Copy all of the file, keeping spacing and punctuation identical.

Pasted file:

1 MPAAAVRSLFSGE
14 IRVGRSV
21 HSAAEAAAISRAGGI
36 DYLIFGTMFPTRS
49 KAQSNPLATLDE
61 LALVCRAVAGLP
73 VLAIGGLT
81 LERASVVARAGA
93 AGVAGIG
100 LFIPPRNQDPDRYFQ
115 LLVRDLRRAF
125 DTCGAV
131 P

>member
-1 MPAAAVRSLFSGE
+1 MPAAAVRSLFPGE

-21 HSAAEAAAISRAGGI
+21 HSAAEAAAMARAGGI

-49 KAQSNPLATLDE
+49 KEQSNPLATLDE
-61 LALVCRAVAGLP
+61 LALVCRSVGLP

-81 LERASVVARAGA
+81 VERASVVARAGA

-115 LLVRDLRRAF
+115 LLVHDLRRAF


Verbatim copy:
1 MPAAAVRSLFSGE
14 IRVGRSV
21 HSAAEAAAISRAGGI
36 DYLIFGTMFPTRS
49 KAQSNPLATLDE
61 LALVCRAVAGLP
73 VLAIGGLT
81 LERASVVARAGA
93 AGVAGIG
100 LFIPPRNQDPDRYFQ
115 LLVRDLRRAF
125 DTCGAV
131 P

>member
-1 MPAAAVRSLFSGE
+1 MPAAAVRSLFPGE

-21 HSAAEAAAISRAGGI
+21 HSAAEAAAMARAGGI

-49 KAQSNPLATLDE
+49 KEQSNPLATLDE
-61 LALVCRAVAGLP
+61 LALVCRSVGLP

-81 LERASVVARAGA
+81 VERASVVARAGA

-115 LLVRDLRRAF
+115 LLVHDLRRAF